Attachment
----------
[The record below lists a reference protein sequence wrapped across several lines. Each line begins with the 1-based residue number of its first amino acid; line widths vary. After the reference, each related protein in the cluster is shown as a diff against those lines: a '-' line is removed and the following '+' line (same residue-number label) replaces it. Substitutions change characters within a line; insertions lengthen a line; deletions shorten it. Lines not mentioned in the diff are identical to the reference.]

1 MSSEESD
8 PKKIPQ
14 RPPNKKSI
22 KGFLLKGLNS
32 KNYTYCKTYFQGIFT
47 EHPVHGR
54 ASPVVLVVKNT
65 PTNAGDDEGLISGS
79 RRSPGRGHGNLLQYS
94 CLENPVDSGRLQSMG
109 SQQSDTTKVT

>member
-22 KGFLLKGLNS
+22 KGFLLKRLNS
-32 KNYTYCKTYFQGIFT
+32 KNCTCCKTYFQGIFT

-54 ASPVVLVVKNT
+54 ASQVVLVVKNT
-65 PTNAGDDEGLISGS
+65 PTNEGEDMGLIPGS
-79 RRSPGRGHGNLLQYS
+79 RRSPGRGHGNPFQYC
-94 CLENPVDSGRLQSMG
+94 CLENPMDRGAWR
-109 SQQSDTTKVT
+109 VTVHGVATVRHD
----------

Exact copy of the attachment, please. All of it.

[The record below lists a reference protein sequence wrapped across several lines. Each line begins with the 1-based residue number of its first amino acid; line widths vary. After the reference, each related protein in the cluster is shown as a diff against those lines: a '-' line is removed and the following '+' line (same residue-number label) replaces it. Substitutions change characters within a line; insertions lengthen a line; deletions shorten it. Lines not mentioned in the diff are identical to the reference.]

1 MSSEESD
8 PKKIPQ
14 RPPNKKSI
22 KGFLLKGLNS
32 KNYTYCKTYFQGIFT
47 EHPVHGR
54 ASPVVLVVKNT
65 PTNAGDDEGLISGS
79 RRSPGRGHGNLLQYS
94 CLENPVDSGRLQSMG
109 SQQSDTTKVT

>member
-22 KGFLLKGLNS
+22 KGFLLKRLNS
-32 KNYTYCKTYFQGIFT
+32 KNCTCCKTYFQGIFT

-54 ASPVVLVVKNT
+54 ASQVVLVVKNT
-65 PTNAGDDEGLISGS
+65 PTNEGEDMGLIPGS
-79 RRSPGRGHGNLLQYS
+79 RRSPGRGHGNPFQYC
-94 CLENPVDSGRLQSMG
+94 CLENPMDRGAWR
-109 SQQSDTTKVT
+109 VTVHGVATVRHD